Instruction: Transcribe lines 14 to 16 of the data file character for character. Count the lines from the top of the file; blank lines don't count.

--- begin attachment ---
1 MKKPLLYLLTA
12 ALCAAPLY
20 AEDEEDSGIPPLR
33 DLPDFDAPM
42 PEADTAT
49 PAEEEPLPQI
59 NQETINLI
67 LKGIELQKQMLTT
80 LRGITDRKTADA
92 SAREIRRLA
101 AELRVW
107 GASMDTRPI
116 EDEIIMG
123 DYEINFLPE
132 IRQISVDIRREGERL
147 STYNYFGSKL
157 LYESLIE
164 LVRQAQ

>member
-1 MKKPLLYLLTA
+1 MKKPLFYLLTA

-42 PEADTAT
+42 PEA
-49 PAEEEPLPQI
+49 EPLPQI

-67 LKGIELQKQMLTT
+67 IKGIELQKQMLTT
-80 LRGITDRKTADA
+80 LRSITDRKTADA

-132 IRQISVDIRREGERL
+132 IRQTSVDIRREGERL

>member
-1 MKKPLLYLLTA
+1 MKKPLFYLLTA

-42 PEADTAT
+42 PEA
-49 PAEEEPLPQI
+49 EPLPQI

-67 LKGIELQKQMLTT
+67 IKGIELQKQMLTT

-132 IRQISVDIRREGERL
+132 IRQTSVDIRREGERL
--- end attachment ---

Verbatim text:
123 DYEINFLPE
132 IRQISVDIRREGERL
147 STYNYFGSKL